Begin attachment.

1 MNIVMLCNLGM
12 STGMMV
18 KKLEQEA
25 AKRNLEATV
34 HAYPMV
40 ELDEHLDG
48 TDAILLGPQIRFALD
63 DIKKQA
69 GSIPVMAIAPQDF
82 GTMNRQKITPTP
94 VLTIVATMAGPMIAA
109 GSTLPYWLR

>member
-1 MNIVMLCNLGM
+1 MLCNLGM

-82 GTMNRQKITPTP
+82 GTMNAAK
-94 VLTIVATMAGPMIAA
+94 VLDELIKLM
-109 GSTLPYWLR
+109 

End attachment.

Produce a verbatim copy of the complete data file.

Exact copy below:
1 MNIVMLCNLGM
12 STGMMV
18 KKLEQEA
25 AKRNLEATV
34 HAYPMV
40 ELDEHLDG
48 TDAILLGPQIRFALD
63 DIKKQA
69 GSIPVMAIAPQDF
82 GTMNRQKITPTP
94 VLTIVATMAGPMIAA
109 GSTLPYWLR

>member
-1 MNIVMLCNLGM
+1 MLCNLGM

-82 GTMNRQKITPTP
+82 GTMNAAK
-94 VLTIVATMAGPMIAA
+94 VLDELIKLM
-109 GSTLPYWLR
+109 